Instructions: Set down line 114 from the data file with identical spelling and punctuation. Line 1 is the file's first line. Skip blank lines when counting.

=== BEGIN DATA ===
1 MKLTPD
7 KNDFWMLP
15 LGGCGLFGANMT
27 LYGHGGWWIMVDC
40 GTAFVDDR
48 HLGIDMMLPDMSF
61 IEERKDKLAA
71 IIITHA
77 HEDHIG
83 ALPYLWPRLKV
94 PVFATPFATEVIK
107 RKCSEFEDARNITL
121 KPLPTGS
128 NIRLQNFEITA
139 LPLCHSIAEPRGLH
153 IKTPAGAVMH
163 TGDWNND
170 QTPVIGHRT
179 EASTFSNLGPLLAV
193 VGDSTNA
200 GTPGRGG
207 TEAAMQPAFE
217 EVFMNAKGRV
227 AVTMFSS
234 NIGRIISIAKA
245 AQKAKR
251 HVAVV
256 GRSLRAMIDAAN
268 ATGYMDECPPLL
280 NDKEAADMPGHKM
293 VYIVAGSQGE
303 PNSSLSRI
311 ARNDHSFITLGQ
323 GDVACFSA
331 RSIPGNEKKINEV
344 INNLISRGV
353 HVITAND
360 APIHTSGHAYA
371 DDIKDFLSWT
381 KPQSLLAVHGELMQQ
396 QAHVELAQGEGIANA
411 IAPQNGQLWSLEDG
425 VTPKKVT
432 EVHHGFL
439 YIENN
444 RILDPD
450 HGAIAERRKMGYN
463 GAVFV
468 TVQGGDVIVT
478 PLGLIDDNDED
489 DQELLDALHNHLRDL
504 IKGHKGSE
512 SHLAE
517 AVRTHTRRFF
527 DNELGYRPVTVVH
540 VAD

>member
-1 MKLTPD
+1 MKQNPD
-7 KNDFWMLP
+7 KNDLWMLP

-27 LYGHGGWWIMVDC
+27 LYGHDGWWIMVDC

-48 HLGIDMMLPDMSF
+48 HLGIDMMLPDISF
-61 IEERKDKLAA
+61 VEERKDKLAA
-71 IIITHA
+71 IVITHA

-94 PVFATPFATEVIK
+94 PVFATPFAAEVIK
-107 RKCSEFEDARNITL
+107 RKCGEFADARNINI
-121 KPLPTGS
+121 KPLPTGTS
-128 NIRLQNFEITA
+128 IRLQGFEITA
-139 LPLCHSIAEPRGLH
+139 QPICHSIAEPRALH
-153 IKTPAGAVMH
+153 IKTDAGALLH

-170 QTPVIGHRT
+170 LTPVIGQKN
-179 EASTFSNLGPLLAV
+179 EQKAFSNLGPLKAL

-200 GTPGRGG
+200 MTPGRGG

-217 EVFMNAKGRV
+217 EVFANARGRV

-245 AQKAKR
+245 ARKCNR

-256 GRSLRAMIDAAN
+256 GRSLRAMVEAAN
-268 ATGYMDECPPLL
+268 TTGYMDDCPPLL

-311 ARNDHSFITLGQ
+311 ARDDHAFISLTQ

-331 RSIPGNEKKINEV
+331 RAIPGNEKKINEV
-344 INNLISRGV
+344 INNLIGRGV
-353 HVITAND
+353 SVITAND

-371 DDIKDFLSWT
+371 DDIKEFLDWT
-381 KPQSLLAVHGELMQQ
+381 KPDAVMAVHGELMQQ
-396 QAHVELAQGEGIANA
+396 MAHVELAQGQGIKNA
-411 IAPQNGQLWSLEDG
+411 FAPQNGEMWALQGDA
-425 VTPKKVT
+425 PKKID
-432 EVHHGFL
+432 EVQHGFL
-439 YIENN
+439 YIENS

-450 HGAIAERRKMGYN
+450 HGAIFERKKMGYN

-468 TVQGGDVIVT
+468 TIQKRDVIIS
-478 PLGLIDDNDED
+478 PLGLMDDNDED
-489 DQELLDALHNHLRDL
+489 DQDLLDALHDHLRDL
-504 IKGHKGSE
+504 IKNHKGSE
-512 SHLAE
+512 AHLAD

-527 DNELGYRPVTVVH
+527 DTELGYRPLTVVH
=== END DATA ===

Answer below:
-432 EVHHGFL